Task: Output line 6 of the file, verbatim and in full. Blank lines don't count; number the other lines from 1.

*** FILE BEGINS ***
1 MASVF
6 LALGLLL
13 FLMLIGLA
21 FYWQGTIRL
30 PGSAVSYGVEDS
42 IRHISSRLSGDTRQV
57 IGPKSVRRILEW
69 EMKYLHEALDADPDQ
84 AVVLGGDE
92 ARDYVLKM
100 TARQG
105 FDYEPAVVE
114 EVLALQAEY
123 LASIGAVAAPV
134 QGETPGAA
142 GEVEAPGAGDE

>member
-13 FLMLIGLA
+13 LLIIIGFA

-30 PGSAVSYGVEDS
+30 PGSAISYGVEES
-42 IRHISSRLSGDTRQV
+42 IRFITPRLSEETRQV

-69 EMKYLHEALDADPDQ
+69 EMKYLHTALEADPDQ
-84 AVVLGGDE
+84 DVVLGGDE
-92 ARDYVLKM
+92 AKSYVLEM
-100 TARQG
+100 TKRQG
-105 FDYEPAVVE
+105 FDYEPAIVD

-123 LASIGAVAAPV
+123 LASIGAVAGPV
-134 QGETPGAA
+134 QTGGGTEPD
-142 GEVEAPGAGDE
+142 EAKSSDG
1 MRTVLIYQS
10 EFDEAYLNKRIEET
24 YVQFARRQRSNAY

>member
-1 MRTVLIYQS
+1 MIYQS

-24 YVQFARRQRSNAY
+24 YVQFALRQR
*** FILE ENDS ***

42 IRHISSRLSGDTRQV